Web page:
Tuesday, February 24, 2009

NYT: A Crisis Is Separating Eastern Europe’s Strong From Its Weak

February 24, 2009

PRAGUE — The owner of some of the Czech capital’s chic restaurants unveiled a novel approach this week to lure business clients to one of his upscale dining rooms: let diners pay what they like.

The owner, Sanjiv Suri, hopes executives will not want to appear cheap to their guests when presented with a blank check after dining at the lunch buffet, laden with grilled vegetables instead of foie gras. Even if they pay nothing, he added, they will almost certainly return as paying customers.

“During an economic crisis you need to be creative,” said Mr. Suri, sipping pinot noir in a half-empty dining room.

Breaching the old adage that there is “no such thing as a free lunch” is just the latest tell-tale sign that the financial crisis has reached the Danube, even in a relatively resilient economy like the Czech Republic’s. As exports to Western Europe — its biggest market — begin to falter, companies are scaling back. Unemployment is starting to rise, hitting 6.8 percent last month, versus 6 percent a year earlier. The country’s gross domestic product is expected to contract by about 0.3 percent in 2009, the Czech National Bank said this week, after growing about 4 percent in 2008.

How bad it gets remains to be seen. Czech optimists say that they should fare better than countries to the east, which are far more dependent on loans from Western banks and have less developed economies. Indeed, the crisis threatens to widen the economic divide within Eastern Europe, as richer, well-run countries like the Czech Republic better withstand the downturn, leaving weaker peers further behind.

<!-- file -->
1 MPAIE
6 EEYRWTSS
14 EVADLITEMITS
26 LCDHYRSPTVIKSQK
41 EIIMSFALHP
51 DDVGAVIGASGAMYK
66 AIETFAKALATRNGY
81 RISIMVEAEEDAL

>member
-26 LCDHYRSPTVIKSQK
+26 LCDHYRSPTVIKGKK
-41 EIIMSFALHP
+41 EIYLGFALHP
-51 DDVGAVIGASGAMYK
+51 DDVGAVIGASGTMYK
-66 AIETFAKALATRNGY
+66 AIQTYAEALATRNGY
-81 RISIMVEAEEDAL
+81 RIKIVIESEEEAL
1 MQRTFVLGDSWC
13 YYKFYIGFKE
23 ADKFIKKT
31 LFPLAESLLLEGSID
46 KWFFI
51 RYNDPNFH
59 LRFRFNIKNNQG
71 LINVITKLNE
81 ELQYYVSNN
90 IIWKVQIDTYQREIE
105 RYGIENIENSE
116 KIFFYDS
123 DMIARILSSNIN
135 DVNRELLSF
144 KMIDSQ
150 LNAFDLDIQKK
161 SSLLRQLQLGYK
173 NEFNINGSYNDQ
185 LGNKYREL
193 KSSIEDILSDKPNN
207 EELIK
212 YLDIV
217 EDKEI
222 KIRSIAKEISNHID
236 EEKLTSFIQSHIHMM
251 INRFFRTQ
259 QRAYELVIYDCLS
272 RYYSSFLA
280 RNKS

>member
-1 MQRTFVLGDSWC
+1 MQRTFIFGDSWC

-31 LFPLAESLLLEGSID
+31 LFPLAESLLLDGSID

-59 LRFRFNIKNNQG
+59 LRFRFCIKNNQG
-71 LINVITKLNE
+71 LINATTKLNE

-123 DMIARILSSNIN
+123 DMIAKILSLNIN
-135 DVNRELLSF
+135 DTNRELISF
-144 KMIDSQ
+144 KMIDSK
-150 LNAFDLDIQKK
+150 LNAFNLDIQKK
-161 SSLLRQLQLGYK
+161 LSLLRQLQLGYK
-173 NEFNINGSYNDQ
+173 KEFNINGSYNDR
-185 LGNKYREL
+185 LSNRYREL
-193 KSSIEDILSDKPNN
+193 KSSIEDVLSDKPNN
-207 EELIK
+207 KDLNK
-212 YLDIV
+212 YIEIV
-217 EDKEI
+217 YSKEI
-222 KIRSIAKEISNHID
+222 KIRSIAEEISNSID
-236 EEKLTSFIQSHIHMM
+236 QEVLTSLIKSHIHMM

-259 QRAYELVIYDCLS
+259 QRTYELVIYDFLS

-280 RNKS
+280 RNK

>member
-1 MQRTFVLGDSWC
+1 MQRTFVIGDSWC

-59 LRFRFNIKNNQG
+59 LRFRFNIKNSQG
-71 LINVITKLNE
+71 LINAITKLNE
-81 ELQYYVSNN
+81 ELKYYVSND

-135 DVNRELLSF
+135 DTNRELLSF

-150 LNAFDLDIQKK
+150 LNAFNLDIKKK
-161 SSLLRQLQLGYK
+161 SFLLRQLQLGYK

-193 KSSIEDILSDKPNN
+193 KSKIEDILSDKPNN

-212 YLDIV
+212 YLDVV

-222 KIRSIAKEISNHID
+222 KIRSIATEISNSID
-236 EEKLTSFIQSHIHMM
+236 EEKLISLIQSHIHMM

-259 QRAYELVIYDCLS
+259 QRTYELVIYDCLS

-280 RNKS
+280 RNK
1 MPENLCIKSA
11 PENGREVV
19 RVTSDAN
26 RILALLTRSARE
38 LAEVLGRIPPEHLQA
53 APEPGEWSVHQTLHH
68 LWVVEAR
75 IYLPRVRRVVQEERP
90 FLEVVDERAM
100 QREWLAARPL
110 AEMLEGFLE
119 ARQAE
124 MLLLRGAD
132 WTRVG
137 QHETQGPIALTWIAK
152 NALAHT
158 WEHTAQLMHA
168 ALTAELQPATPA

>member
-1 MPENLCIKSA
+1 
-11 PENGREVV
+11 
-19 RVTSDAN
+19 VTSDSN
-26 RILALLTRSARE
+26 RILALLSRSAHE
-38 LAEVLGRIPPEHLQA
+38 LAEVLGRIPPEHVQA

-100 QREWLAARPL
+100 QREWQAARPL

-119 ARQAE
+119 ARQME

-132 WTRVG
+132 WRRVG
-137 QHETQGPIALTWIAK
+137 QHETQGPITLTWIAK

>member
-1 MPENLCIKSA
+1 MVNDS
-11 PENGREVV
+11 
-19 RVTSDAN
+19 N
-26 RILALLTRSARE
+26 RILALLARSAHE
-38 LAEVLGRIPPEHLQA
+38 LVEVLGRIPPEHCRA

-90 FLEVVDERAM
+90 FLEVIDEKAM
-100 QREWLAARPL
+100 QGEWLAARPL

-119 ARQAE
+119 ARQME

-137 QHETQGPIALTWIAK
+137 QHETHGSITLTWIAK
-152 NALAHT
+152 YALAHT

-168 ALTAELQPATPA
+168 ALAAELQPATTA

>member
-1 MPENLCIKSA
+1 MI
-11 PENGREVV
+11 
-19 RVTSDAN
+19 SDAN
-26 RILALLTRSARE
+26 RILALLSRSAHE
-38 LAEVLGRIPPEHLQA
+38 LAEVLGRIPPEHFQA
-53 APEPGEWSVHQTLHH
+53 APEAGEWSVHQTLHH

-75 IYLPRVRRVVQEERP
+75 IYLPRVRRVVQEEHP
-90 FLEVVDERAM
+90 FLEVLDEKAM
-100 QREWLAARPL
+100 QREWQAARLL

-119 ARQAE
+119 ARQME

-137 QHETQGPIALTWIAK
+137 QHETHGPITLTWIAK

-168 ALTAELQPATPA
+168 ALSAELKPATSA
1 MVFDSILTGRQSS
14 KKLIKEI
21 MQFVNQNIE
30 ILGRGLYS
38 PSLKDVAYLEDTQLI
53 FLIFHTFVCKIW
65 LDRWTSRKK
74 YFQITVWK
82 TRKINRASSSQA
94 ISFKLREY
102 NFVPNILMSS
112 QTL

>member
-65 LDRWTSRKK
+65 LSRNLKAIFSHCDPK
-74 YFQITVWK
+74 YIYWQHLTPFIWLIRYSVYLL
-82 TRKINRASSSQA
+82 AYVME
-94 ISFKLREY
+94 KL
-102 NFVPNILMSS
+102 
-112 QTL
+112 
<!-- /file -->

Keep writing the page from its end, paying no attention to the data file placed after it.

“The disaster spotlight is now being pointed at east and central Europe,” said Gernot Mittendorfer, the Austrian chief executive of Ceska Sporitelna, a large Czech bank owned by the Erste Group of Austria.

“But panicked investors are wrongly lumping all of the countries in this region together, and the reality is that there is not widespread rot.”

The most vulnerable are the newer states. Moody’s Investors Service warned in a report last week that western owners of East European banks are coming under pressure to withdraw capital from countries already reeling from budget deficits and foreign borrowing. The countries most at risk, the report said, are the Balkan countries, Hungary, Croatia and Romania.

While Asian economies recovered fairly quickly from the 1990s financial crisis by exporting their way out of recession, the export outlook does not look promising. Demand for goods is plummeting almost everywhere in the world.

Here in the Czech Republic, the problem hit home last week after foreign guest workers, who filled manufacturing jobs during the boom years, were offered free airline tickets and a 500-euro allowance to go home.

Few economists expect the region to avoid the recession rippling around the world. Nonetheless, Mr. Mittendorfer said, panic is not justified. The financial perils in places like Ukraine, he said, are not inextricably linked with wealthier, better-managed economies like the Czech Republic, Slovakia or Poland, which are already in the European Union.